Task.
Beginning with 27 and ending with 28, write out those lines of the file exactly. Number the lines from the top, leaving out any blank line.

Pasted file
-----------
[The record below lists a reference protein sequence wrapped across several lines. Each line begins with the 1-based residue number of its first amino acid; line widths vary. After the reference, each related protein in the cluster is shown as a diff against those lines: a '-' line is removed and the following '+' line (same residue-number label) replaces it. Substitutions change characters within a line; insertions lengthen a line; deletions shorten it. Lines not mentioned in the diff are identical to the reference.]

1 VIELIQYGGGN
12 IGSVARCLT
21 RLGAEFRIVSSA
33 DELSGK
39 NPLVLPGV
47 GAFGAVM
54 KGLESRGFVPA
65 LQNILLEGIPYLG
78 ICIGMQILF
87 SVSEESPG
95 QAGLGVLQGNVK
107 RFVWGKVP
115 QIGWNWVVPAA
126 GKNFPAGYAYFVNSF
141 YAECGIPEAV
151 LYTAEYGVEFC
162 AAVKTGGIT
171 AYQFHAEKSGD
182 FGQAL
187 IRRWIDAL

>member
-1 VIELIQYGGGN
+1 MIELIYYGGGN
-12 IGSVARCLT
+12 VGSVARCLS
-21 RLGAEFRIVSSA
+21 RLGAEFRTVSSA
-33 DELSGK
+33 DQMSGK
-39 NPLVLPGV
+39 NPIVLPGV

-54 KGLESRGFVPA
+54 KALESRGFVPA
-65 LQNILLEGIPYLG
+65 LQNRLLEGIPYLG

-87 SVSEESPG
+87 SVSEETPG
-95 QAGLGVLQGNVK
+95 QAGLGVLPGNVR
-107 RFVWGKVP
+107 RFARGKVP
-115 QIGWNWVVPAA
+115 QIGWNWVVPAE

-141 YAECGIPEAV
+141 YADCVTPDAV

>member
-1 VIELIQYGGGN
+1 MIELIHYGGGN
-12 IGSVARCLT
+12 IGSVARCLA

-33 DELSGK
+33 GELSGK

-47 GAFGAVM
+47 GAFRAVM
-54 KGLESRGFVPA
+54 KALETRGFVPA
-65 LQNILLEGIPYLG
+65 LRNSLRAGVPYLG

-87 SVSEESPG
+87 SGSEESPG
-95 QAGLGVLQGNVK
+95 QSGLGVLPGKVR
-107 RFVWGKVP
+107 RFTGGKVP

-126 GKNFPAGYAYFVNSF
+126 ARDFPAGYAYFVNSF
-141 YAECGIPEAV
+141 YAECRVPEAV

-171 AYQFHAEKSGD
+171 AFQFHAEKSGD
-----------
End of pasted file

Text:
-21 RLGAEFRIVSSA
+21 RLGAEFRTVSSA